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David Brooks Presents Genuinely Weird Income Statistic

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So, Joel Kotkin wrote a book called "The Next Hundred Million: America in 2050", and David Brooks read it, and got so optimistic that today he has a column beseeching his readers that if we can just hang on for 40 years or so, everything is going to work out OK. So, let's turn those frowns upside down!

I have no interest in harshing anyone's buzz about the exciting world of the future, but this part of Brooks's take on the here and now has got a lot of people doing the same thing as Brad DeLong, which is making their "WTF Face" as hard as they can. The relevant statistic Brooks cites?

Over the last 10 years, 60 percent of Americans made more than $100,000 in at least one of those years, and 40 percent had incomes that high for at least three.

I think I'm going to have to ask Brooks to show his work because that statistic seems to me to be a) not at all part and parcel with what we call "reality," and b) even if true, a pretty misleading basis for suggesting some sort of positive sum "dynamism."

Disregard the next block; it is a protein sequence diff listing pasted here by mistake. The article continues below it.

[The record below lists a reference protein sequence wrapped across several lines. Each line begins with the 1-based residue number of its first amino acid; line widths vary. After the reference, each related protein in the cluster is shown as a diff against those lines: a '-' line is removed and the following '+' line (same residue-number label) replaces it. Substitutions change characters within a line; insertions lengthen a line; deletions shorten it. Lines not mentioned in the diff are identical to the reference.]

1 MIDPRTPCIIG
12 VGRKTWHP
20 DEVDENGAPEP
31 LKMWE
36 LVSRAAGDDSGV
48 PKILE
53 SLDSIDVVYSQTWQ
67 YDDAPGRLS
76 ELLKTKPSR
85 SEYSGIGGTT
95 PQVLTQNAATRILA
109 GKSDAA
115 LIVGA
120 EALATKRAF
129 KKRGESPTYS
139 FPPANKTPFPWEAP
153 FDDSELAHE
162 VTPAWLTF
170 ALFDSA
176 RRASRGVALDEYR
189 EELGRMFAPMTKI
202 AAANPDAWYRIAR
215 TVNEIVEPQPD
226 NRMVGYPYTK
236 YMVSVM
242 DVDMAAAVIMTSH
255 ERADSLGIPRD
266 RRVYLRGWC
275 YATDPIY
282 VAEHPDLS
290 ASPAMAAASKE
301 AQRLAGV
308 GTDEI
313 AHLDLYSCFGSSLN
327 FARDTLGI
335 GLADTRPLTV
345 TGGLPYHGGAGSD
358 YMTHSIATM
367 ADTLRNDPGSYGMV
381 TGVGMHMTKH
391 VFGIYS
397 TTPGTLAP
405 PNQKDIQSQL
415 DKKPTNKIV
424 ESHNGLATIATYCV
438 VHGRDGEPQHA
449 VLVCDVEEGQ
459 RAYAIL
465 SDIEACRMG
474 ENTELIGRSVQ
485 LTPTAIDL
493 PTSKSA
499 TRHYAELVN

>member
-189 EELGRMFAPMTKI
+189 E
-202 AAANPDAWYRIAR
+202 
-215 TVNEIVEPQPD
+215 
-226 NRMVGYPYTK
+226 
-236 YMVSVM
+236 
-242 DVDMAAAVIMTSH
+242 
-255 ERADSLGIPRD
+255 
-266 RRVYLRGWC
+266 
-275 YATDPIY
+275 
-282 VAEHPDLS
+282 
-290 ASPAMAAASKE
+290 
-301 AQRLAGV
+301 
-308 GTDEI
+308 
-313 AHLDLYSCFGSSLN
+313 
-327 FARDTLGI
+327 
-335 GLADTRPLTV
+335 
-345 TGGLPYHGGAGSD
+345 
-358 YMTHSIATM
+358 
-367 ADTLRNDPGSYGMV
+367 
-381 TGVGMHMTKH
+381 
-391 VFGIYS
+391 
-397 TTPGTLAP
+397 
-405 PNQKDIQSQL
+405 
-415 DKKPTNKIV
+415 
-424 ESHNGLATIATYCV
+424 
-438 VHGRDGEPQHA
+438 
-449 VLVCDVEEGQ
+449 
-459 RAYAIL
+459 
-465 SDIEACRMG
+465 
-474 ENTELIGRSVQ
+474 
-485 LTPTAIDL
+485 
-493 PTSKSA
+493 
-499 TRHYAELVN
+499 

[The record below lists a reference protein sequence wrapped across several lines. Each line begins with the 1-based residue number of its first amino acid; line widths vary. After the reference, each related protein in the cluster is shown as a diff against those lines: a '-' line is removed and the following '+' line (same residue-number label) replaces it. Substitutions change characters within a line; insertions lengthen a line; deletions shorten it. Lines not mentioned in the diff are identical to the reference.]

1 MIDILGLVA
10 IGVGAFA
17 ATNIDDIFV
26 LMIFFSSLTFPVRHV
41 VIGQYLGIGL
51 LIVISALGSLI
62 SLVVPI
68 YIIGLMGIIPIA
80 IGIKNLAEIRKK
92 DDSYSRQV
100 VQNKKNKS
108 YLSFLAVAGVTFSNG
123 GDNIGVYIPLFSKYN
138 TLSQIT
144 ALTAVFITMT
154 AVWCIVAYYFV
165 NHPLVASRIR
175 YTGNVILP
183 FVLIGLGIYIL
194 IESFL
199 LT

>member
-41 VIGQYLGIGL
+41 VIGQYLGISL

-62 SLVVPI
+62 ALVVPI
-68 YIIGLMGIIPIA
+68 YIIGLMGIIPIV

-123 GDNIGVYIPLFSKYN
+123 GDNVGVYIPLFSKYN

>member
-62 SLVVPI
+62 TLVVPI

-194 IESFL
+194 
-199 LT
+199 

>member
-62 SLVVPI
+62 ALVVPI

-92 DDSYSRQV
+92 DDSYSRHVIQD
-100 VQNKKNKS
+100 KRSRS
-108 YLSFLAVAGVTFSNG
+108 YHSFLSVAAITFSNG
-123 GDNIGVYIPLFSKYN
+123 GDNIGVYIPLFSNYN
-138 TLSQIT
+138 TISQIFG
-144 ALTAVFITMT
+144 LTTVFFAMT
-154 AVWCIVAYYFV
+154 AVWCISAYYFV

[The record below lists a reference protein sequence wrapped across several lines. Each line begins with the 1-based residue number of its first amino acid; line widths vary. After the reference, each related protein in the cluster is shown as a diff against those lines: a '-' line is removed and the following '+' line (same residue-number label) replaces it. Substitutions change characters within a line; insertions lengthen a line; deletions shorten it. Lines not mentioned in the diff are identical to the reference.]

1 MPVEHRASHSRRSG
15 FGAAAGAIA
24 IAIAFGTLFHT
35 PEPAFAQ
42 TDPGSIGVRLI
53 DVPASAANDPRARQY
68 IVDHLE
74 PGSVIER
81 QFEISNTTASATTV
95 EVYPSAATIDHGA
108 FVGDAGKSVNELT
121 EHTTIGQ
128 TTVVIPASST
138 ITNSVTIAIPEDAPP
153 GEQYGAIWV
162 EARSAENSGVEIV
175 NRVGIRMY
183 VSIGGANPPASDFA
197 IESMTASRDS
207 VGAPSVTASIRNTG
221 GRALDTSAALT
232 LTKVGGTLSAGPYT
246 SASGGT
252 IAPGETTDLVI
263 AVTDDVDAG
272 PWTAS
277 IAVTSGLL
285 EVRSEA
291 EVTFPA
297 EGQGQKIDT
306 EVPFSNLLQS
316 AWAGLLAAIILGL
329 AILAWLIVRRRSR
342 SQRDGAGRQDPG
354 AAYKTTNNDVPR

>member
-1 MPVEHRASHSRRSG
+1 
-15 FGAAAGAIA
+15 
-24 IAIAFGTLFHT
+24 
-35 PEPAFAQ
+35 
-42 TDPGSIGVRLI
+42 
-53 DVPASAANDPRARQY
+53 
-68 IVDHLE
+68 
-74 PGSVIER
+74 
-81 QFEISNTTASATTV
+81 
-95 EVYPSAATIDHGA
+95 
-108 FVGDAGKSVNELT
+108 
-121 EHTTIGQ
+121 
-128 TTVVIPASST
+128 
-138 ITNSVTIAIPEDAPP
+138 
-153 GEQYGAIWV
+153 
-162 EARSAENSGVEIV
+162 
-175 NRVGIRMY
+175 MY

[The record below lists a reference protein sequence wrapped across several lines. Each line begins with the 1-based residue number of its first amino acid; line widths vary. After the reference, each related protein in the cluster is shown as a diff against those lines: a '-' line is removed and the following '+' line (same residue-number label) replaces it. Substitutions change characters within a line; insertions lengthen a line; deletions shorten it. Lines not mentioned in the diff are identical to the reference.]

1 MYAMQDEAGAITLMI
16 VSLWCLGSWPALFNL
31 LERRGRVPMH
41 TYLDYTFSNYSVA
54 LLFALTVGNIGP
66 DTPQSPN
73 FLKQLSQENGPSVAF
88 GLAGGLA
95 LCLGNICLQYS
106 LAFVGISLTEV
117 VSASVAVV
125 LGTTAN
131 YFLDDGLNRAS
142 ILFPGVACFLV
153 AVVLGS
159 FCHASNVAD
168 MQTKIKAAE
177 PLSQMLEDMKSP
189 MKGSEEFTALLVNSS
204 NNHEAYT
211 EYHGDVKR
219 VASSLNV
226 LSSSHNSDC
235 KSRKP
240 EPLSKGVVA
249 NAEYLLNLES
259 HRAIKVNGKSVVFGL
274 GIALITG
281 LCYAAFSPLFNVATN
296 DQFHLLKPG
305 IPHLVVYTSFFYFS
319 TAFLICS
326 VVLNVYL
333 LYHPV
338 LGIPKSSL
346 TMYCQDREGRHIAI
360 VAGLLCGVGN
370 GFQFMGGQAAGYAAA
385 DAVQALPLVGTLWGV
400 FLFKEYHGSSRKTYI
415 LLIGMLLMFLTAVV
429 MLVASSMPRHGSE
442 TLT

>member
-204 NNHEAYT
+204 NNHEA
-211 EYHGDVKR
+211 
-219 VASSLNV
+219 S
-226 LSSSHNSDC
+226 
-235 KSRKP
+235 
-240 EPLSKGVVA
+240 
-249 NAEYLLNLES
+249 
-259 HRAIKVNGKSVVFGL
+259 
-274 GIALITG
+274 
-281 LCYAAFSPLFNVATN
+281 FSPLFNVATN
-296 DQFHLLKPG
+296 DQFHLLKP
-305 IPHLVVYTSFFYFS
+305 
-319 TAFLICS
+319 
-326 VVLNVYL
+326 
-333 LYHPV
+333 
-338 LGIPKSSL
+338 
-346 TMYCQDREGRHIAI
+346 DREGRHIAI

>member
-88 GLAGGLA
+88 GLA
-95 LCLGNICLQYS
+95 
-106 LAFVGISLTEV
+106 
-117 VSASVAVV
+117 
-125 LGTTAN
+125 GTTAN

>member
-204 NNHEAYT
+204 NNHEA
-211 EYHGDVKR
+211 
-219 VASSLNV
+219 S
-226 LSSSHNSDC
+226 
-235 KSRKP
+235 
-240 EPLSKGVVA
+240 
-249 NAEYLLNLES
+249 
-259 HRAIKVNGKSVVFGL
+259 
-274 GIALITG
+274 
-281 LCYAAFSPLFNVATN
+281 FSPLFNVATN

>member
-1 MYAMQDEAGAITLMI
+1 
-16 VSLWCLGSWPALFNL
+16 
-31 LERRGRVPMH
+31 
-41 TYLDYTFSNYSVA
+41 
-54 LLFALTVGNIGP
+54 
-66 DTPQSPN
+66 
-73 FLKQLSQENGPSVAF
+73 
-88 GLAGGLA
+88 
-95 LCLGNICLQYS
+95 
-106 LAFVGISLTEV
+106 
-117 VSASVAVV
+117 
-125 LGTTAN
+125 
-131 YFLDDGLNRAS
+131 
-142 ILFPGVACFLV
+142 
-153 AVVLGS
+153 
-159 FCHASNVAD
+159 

Do I have this right? In the past decade, a lot of people briefly made a lot of money and a smaller group of people sustained a high level of income for a paltry three-year period. That suggests chaos and upheaval, not "dynamism."

Well, according to the 2006 American Community Survey, here's what the income picture looked like:

If only 8.5% of "full-time, year-round workers with earnings" were making over $100,000/year in 2006, then that must have been a real down year for all of you Americans who were making the tall scrilla in the past ten years. Luckily, it's been nothing but good times for America financially since then!

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